JP Morgan has released a report titled 'Payment's New Land of Opportunity' that highlighted how businesses are using payments technology to improve working capital, increase visibility into cash management, and generate higher rebates on accounts payable (A/P) spending. The report also identified opportunities for businesses to further reduce paper-based check payments.

According to JP Morgan, until recently, the prime focus for treasury departments has been at two ends of the payment spectrum. Credit cards have traditionally been used for travel and entertainment and some low-dollar expenses, while ACH has been reserved for the high-ticket, direct suppliers. Check processing, renowned for its high cost and no revenue benefit, has filled in all the gaps. Now, companies see a new land of opportunity: the fertile ‘middle ground’ of payment, encompassing a wide field of transactions that have, until this point, been handled by paper.

According to the report, the answer for many companies is to target the large, untapped middle ground. This is the spend landscape that falls somewhere in between low- and high-ticket transactions, with suppliers that invoice regularly but may not be high-volume vendors. To address this opportunity, companies are using two payment solutions, working in tandem: Purchasing Card and Single-Use Accounts.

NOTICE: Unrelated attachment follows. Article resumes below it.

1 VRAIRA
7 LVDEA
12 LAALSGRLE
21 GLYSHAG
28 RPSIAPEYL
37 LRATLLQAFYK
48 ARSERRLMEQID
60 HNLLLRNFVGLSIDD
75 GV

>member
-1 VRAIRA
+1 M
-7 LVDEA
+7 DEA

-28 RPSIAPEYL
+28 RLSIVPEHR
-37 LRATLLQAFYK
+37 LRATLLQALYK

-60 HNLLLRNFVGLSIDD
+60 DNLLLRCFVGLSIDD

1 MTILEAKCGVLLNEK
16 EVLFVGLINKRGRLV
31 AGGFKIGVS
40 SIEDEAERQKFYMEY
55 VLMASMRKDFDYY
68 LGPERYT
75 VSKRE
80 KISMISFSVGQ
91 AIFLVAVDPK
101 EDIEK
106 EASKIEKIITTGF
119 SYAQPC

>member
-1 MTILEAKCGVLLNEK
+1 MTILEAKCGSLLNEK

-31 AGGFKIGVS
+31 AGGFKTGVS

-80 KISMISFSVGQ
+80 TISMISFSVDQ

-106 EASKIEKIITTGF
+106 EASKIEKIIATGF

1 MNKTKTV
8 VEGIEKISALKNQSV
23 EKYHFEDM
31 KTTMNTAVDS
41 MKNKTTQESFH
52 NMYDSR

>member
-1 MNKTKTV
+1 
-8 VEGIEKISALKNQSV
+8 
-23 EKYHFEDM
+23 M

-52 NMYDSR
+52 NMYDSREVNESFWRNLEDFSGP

Companies are looking beyond traditional spend categories and targeting non-traditional suppliers for purchasing card payments. Some companies are capturing higher rebates and paying vendors more quickly by using purchasing cards to pay for temporary employment services, utilities, employee drug screening, on-premise security services, legal service providers, advertising and modeling agencies.

Companies are using Single-Use Accounts report results such as more efficient A/P processing, improved fraud protection, increased working capital and larger financial rebates. Single-Use Account rebates can be significant. Some companies are earning 100 bps on their larger, indirect purchases.

Participating suppliers can be paid 15 to 20 days earlier through Single-Use Accounts, improving the company’s days payable outstanding.

Eduardo Vergara, global commercial card executive at JP Morgan Treasury Services, said: “Corporate treasury departments are under great pressure to manage costs, control spending and increase working capital. Card programs are becoming the payment tool of choice as organizations increasingly migrate higher-value, paper-based transactions to electronic payment with complete confidence.”